April 11, 2008
Professionalism brings in "Buried Bodies"
Frank H. Armani, defense counsel in the famous 1970s “Buried Bodies” case in New York, came to Columbus on April 2 as part of a CLE program co-sponsored by the Columbus Bar Professionalism Committee and Capital University Law School.
About 150 attorneys and law students packed the Columbus Museum of Art auditorium to hear Armani and the other panelists -- David Goldberger, Moritz; Jonathan Coughlan, Disciplinary Counsel, Ohio Supreme Court; Dennis W. McNamara, a criminal defense attorney; and Holly Wallinger, staff attorney to Judge Richard S. Sheward -- in the program, “Defending Detested Clients and Making Unpopular Decisions: Lawyers and Their Professional Responsibilities.” The program was organized by Capital University Law School Professor Lance Tibbles and chair of the Columbus Bar Professionalism Committee, John P. Curp.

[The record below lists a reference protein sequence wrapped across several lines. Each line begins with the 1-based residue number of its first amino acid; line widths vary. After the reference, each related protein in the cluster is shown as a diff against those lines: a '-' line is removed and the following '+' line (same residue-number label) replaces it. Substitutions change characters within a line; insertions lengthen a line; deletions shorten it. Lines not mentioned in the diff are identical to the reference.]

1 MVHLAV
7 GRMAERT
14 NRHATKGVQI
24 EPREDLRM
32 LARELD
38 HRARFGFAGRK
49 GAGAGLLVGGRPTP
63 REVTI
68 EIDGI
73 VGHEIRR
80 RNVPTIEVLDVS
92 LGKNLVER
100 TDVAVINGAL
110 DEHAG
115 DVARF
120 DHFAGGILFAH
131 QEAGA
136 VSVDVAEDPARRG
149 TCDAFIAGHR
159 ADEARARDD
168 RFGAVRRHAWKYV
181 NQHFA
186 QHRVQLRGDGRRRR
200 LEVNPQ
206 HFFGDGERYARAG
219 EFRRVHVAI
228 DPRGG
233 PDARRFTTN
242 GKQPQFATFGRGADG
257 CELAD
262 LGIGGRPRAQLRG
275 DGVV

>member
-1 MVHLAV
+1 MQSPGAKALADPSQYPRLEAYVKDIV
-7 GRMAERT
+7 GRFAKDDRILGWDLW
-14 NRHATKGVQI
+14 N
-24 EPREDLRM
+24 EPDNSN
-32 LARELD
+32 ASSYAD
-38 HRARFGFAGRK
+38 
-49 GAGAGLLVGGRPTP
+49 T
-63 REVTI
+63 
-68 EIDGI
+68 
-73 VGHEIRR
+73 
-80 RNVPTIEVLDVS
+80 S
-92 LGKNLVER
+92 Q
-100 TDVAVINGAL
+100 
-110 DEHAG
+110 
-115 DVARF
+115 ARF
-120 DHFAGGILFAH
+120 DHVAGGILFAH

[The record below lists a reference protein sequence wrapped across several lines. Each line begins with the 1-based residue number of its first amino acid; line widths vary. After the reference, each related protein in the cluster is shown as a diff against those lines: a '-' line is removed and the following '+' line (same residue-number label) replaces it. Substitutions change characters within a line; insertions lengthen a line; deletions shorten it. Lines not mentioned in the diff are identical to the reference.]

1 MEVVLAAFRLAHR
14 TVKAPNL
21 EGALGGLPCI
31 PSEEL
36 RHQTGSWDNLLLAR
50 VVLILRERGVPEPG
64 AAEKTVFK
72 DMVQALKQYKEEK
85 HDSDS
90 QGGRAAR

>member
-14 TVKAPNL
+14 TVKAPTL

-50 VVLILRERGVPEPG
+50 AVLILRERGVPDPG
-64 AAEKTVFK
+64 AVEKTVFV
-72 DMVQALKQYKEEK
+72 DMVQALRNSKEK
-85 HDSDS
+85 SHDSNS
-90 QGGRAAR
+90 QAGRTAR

In 1973, Armani and his co-counsel Francis Belge, gained international attention in their defense of serial killer Robert Garrow, who told his attorneys where he buried the bodies of two dead girls. The attorneys verified the fact by finding the bodies, but they did not tell anyone. Six months later the bodies were found, and a year later, when Garrow’s case went to trial, it was disclosed that Armani and Belge had seen the bodies and not told anyone. The public and the media were uncomprehending. The lawyers’ conflict between their own personal ethics and their professional responsibility to protect the confidences of their client remains a central tenant in the teaching of legal ethics.